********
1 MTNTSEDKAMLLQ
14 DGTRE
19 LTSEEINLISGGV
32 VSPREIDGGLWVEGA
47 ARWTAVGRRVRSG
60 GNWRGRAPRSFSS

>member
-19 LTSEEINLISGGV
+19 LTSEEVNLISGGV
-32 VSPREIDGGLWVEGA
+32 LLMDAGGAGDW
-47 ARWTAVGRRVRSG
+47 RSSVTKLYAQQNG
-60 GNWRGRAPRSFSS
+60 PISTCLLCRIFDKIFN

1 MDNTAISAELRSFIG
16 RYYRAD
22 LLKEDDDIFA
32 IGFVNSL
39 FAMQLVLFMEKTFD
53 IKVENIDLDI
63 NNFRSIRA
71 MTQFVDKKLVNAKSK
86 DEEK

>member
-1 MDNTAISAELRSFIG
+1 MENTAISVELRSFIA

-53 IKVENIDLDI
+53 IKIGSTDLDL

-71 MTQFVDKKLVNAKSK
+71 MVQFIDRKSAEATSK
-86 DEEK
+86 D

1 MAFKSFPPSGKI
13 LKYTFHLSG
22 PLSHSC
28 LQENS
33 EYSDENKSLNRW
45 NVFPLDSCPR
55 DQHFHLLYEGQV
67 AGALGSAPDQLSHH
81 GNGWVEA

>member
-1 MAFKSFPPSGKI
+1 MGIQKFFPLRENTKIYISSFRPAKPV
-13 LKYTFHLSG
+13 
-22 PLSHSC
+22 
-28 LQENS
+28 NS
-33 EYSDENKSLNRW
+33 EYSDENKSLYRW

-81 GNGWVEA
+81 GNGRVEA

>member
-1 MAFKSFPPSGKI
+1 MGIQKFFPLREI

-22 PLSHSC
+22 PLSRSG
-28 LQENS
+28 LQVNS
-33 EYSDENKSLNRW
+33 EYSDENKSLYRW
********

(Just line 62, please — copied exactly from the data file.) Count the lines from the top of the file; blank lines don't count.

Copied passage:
+28 LQVNS